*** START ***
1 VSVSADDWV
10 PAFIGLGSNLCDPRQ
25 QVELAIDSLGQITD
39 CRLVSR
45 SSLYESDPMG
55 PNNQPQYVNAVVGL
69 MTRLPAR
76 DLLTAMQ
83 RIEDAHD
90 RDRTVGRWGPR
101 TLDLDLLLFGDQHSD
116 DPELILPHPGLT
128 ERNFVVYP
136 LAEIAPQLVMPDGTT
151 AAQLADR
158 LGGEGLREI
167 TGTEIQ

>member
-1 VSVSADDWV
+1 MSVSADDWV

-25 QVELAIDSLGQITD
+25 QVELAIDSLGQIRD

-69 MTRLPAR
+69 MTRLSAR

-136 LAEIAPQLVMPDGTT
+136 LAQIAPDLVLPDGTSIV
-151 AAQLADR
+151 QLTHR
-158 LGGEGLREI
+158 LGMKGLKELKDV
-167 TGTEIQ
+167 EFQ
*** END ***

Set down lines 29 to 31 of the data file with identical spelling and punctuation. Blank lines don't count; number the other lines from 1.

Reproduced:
-158 LGGEGLREI
+158 LGMKGLKELKDV
-167 TGTEIQ